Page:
I ignore people sometimes since i cant have eye contact especially when im looking to my right side.

    i have prescription glasses, and had surgery as well.

    But i still feel the same. Why me??? im so desperated.

  20. Excuse my bad language and bad english but im not very fluent.

    Im frustrated with my life. Im kind of a loner. Its so hard having to deal with strabismus because eye contact is ONE OF THE MOST IMPORTANT THINGS YOU NEED IN THIS LIFE.

    I’d like to meet more people with strabismus and make friends. myspace.com/odraudeduardo

  21. Went to Yale 3 weeks ago, Dr. suggestes prisms again,I’ve been thru several pair already which all they do is make you see blurry, they at yale loved my home-made glasses/patch configuration, $1 pair of sunglasses with black tape on the right lens, popped out the lens on the left side, comfortable eye to elminate diplopia, I’m seeking a solid contact lens, my first surgery in 2006 resulted in my double vision ( thanks doc ). But life goes on, I’m starting to do more Latin gigs on my trumpet, people constantly tell me I’m missing a lens & I thank them for their concerns, sometimes I ask them to keep an eye on the floor to spot it 🙂 Que sera sera, it is what it is, don’t let your eyes stop you from living, there are too many ignorant people out there, ignore them or tell them ” I see stupid people”. Keep in touch…. Dave.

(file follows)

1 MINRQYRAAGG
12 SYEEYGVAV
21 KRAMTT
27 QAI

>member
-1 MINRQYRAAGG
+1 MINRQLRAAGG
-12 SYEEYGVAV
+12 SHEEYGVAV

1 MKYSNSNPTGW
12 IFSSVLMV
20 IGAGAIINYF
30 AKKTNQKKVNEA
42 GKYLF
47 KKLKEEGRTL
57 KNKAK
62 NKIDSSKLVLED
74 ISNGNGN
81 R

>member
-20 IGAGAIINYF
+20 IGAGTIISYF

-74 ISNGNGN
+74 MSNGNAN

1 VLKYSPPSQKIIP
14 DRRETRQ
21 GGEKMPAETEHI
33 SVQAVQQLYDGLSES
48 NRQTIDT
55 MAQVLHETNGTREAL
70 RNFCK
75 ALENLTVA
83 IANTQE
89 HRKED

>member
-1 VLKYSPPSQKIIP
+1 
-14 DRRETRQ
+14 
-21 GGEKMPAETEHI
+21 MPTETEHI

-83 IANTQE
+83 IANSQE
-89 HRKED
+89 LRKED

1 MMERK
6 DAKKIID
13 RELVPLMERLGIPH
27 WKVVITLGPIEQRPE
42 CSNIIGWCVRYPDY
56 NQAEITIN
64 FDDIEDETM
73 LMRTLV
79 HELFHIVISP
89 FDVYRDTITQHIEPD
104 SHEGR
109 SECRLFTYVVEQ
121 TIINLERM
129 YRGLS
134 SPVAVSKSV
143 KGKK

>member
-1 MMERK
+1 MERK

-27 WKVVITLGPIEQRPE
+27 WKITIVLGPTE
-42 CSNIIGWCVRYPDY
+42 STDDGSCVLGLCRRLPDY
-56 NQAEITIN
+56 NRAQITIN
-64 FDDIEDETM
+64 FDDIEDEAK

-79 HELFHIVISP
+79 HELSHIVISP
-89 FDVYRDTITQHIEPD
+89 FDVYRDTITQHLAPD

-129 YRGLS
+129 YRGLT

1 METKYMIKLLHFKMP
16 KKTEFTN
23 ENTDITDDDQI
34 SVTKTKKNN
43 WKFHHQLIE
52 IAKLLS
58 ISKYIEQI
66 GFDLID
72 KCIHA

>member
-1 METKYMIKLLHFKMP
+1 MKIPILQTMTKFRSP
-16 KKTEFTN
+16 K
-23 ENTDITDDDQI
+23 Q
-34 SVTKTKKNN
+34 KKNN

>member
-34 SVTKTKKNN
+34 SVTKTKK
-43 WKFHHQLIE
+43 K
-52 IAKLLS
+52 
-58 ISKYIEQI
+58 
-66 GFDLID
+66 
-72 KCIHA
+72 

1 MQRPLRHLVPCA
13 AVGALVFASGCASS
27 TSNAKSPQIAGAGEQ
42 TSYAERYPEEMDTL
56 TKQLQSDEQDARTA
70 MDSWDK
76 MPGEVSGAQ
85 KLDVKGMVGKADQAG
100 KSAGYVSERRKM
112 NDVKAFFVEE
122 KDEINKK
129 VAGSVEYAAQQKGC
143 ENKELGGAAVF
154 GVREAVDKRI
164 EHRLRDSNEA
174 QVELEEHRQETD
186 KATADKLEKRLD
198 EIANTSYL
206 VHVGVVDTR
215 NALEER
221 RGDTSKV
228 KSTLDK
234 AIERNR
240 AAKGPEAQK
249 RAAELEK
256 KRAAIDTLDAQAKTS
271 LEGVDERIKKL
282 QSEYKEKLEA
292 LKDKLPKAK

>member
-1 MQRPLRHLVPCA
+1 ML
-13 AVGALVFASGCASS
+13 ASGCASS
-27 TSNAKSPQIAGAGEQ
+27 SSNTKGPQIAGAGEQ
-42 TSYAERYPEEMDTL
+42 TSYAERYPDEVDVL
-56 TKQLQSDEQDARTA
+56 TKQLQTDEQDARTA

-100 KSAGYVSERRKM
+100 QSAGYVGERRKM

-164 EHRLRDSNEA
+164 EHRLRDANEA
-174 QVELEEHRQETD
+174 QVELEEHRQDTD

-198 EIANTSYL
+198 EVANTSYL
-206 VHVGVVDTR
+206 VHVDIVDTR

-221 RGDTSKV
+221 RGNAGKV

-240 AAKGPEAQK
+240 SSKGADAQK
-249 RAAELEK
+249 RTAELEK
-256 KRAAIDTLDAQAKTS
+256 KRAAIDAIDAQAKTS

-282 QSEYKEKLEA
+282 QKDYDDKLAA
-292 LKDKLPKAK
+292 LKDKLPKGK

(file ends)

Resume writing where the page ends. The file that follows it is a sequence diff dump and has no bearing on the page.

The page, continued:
22. Hi. I am so sorry all of you have had such rough experiences coping with your strabismus. I wouldn’t trade a day of my life. I’ve had three surgeries and still my right eye turns in a fair degree.

    Sure, I’d rather not have it, but to be honest, on a day-to-day basis, I rarely even think about my strabismus.

    It actually never even occurred to me that other people would mind it until one person said something obnoxious. But then my friends said they are not bothered by it, and I stopped worrying about it. People seem pretty comfortable around me. I don’t know – maybe it doesn’t faze them because it doesn’t faze me. I agree with the fellow above – don’t let your eyes stop you from living. If people say unkind things, it says more about them than about you. People truly worth hanging around with won’t judge you by a physical imperfection.